David Dawson, with characteristic stubbornness, refused to leave his house because of the flood: “Ye may a’ gang awa’ if ye be feared,” he said, “But I’ll no budge mesel’,” And he didn’t. He stayed there along. When the water reached almost to the ceiling of the first story he was in a room alone , ready to take to the roof if it still insisted on following him. “Weel,” he said to a neighbor hen the flood had subsided, “I thank ye for speerin’, but I stayed, d’ye mind, an’ I’m a’ reicht.”
Probably the narrowest escape from drowning was experienced by Seth Davis’ family. He lives down in the railroad yards, right on the flats between the Illinois Central and Milwaukee tracks. After the water had reached nearly to his waist he started for a boat. It took him an hour and a half to get the boat and return. By that time the water was over his head. He found his wife sitting on a chair on the piano holding the two younger children in her arms, while the older child held the lamp above the water. The piano undoubtedly save all their lives.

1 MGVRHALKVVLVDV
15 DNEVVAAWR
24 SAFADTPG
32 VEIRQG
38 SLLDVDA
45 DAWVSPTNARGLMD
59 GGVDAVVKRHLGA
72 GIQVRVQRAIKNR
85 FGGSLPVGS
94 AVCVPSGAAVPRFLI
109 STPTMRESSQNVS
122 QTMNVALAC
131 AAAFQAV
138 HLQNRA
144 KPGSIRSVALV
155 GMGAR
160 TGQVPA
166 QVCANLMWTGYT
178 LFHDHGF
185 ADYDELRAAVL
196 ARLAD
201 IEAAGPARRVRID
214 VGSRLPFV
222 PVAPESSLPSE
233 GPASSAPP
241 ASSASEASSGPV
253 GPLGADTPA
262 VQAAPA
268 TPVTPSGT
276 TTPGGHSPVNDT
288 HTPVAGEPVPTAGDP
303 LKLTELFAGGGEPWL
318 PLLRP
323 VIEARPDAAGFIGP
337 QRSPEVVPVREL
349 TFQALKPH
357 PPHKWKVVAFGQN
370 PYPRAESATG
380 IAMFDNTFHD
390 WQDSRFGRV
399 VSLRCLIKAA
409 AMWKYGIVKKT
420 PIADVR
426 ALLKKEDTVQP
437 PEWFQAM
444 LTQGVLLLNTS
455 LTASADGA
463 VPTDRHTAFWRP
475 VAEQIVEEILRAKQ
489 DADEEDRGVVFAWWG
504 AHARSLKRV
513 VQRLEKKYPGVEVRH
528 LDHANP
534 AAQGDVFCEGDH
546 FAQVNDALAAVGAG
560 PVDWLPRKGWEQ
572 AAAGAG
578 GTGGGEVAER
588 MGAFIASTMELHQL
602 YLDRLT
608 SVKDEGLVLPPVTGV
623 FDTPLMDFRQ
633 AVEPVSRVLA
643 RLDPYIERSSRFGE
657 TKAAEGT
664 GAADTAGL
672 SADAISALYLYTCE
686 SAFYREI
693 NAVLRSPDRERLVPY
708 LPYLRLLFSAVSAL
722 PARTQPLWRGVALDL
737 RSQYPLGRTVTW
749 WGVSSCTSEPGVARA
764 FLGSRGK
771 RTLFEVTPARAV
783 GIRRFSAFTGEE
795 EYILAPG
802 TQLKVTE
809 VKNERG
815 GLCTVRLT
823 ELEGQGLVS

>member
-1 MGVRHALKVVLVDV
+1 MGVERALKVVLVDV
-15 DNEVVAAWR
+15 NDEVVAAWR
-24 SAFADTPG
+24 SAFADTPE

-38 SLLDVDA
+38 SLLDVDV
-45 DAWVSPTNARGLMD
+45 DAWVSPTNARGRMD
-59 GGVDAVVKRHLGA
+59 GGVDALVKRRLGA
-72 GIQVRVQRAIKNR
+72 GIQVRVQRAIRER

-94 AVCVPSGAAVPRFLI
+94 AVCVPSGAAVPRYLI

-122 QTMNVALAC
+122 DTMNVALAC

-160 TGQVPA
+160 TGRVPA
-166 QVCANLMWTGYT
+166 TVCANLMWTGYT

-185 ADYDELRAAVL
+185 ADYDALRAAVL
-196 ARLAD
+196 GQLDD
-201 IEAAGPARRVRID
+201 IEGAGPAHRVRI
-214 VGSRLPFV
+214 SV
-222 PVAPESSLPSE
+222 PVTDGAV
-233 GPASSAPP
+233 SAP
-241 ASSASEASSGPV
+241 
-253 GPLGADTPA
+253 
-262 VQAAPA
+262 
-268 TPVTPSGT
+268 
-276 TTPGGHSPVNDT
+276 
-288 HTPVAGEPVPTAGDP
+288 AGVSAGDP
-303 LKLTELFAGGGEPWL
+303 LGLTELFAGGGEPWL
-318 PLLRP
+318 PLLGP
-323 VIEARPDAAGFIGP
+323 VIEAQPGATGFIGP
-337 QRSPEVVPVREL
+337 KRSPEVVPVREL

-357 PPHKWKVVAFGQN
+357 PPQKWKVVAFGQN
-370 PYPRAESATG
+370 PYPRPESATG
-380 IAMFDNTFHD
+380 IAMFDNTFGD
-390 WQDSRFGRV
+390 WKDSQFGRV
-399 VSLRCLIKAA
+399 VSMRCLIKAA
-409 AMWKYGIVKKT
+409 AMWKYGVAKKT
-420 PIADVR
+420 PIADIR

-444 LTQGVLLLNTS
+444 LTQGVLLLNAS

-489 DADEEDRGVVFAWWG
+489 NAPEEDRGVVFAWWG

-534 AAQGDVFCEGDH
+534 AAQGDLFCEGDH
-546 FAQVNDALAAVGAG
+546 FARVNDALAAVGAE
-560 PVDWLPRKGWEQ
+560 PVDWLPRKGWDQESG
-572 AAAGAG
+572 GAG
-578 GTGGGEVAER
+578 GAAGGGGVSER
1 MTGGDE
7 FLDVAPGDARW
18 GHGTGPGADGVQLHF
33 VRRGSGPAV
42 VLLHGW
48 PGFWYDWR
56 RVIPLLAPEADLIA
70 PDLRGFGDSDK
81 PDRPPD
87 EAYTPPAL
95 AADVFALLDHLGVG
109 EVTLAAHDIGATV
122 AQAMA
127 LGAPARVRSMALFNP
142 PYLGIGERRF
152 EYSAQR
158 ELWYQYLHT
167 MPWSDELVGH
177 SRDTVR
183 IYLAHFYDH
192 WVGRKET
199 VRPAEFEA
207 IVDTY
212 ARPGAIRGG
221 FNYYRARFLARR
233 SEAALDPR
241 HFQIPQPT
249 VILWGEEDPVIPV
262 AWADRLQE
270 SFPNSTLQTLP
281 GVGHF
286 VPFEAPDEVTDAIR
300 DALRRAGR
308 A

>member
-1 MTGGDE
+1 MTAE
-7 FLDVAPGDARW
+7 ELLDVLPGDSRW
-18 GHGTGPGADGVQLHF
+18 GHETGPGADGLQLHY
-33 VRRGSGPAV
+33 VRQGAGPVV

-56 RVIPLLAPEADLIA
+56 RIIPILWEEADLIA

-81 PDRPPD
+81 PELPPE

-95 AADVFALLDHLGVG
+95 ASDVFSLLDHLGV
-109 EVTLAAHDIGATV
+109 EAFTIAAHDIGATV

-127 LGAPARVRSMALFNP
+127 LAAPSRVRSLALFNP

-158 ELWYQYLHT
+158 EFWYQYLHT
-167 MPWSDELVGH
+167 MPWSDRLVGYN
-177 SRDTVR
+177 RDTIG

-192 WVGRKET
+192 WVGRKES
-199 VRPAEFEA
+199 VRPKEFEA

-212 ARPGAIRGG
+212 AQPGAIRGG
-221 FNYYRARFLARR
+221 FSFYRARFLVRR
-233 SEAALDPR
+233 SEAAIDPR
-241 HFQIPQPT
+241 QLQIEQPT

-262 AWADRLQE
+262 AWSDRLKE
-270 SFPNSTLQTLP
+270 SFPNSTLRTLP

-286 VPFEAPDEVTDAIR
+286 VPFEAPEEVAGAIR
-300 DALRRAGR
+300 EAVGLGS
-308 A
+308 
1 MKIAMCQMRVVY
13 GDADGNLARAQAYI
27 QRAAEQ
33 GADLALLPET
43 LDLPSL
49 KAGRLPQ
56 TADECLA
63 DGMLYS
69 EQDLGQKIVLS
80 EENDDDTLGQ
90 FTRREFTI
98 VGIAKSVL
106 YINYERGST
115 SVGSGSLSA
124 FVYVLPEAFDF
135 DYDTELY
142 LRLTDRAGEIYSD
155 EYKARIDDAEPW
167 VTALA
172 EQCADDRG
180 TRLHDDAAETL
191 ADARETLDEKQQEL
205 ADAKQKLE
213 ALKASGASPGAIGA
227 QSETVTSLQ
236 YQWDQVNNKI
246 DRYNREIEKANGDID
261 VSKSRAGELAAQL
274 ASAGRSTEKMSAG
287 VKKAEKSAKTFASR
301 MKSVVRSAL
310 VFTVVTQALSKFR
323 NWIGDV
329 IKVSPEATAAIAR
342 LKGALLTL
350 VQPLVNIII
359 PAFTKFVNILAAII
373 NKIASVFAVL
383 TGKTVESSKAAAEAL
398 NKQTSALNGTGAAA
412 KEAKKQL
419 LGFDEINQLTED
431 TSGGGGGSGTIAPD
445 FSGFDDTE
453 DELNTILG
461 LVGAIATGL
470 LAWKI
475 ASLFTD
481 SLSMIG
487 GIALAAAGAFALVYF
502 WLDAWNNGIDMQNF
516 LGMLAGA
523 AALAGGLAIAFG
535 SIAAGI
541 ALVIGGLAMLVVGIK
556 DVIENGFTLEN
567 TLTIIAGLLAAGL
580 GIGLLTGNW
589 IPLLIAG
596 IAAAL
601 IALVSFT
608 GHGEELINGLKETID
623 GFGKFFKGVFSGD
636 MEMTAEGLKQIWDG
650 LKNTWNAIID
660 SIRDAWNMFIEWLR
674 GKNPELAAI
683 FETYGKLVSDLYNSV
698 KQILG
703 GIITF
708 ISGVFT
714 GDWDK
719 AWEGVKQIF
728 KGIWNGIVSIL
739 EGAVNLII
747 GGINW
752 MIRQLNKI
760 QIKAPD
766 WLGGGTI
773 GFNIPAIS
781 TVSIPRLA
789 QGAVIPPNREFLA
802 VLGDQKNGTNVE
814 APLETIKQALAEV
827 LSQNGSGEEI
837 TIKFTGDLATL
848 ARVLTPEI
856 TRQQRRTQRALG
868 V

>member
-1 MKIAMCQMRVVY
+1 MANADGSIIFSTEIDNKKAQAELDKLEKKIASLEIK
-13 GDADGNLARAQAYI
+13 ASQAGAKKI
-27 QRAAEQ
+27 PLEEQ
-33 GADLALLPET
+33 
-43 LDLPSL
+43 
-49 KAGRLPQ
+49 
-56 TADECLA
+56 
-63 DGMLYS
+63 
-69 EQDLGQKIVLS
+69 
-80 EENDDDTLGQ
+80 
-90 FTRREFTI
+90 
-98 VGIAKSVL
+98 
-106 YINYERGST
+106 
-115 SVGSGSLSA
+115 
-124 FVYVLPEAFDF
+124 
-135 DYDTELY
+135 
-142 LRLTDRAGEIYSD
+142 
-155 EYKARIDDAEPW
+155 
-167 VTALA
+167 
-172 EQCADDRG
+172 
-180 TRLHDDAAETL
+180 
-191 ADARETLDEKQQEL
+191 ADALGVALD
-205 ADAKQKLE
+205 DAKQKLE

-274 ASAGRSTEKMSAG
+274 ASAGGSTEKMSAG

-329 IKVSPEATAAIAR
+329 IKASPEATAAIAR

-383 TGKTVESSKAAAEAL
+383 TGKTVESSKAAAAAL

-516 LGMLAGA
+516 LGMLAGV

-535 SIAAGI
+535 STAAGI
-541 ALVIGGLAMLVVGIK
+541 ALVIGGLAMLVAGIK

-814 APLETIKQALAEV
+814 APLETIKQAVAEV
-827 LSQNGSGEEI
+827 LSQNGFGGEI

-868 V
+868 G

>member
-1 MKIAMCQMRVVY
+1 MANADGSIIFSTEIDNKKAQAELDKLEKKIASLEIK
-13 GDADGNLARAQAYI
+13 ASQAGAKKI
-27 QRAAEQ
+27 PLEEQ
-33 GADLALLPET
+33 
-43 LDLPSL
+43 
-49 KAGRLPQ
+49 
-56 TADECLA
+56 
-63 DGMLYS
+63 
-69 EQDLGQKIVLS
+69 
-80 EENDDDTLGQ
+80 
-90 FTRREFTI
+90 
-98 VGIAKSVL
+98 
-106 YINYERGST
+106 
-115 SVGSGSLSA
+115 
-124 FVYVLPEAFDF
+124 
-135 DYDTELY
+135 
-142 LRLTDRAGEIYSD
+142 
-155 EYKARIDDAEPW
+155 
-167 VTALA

Dr. Swift did not preach about the flood.
Ald. Derwent loses fully $2,000 worth of lumber.
The St. Paul has four construction rains at work.
The C. & N.W. will have the washout at Pecatonica repaired by tonight.
Mrs. C.H. Richings’ beautiful flower and vegetable garden is one area of the mud.
Schweinfurth says he did it and Conde says it was the Lord. Now which is right or are they both.
The water mains were stopped leading over Kent Creek from the flood till this morning, but are now all right.
There were fifty-six hogs drowned. They will be made into soap. It’s a bad flood that don’t benefit somebody.
Barbar Hall, he of the wreck sensation, will be well enough to open his shop in the Chick House tomorrow morning.
John T. LaForge lost about $200 worth of roll paper which he had stored in his cellar besides considerable property.
Of course you made up a family party and went and looked at the ruins yesterday. If you didn’t everybody else did.
Major Flynn was in hard luck at the flood. In others words he was in Wisconsin, and couldn’t join in immortal saving corps.
Harry Graham saved six horses at the cotton mill by prompt and efficient work. The water washed out the entire side of the barn.
Yesterday would have been a good day to take a census. We could ring in hundreds of Italian laborers at the railroad ruins.
The streets were deserted for the wreck yesterday. Thousands viewed it from all quarters. There was not a rig to be got in any livery.